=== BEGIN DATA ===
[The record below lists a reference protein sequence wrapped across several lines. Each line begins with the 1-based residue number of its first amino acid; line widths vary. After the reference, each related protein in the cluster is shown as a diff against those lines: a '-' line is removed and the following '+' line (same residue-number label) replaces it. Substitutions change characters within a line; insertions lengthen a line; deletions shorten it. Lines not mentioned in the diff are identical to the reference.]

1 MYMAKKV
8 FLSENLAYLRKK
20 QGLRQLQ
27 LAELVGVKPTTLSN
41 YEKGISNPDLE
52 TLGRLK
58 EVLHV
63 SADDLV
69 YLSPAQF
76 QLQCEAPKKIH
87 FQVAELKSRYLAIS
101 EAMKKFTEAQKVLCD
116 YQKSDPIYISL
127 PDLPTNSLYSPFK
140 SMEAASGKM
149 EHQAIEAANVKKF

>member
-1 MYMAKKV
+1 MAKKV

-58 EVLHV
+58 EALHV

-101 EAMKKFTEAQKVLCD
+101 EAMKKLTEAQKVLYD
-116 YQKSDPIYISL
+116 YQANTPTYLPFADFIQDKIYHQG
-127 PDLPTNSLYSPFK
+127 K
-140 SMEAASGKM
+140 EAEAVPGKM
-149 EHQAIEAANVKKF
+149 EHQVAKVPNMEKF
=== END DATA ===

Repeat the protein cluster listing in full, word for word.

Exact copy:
[The record below lists a reference protein sequence wrapped across several lines. Each line begins with the 1-based residue number of its first amino acid; line widths vary. After the reference, each related protein in the cluster is shown as a diff against those lines: a '-' line is removed and the following '+' line (same residue-number label) replaces it. Substitutions change characters within a line; insertions lengthen a line; deletions shorten it. Lines not mentioned in the diff are identical to the reference.]

1 MYMAKKV
8 FLSENLAYLRKK
20 QGLRQLQ
27 LAELVGVKPTTLSN
41 YEKGISNPDLE
52 TLGRLK
58 EVLHV
63 SADDLV
69 YLSPAQF
76 QLQCEAPKKIH
87 FQVAELKSRYLAIS
101 EAMKKFTEAQKVLCD
116 YQKSDPIYISL
127 PDLPTNSLYSPFK
140 SMEAASGKM
149 EHQAIEAANVKKF

>member
-1 MYMAKKV
+1 MAKKV

-58 EVLHV
+58 EALHV

-101 EAMKKFTEAQKVLCD
+101 EAMKKLTEAQKVLYD
-116 YQKSDPIYISL
+116 YQANTPTYLPFADFIQDKIYHQG
-127 PDLPTNSLYSPFK
+127 K
-140 SMEAASGKM
+140 EAEAVPGKM
-149 EHQAIEAANVKKF
+149 EHQVAKVPNMEKF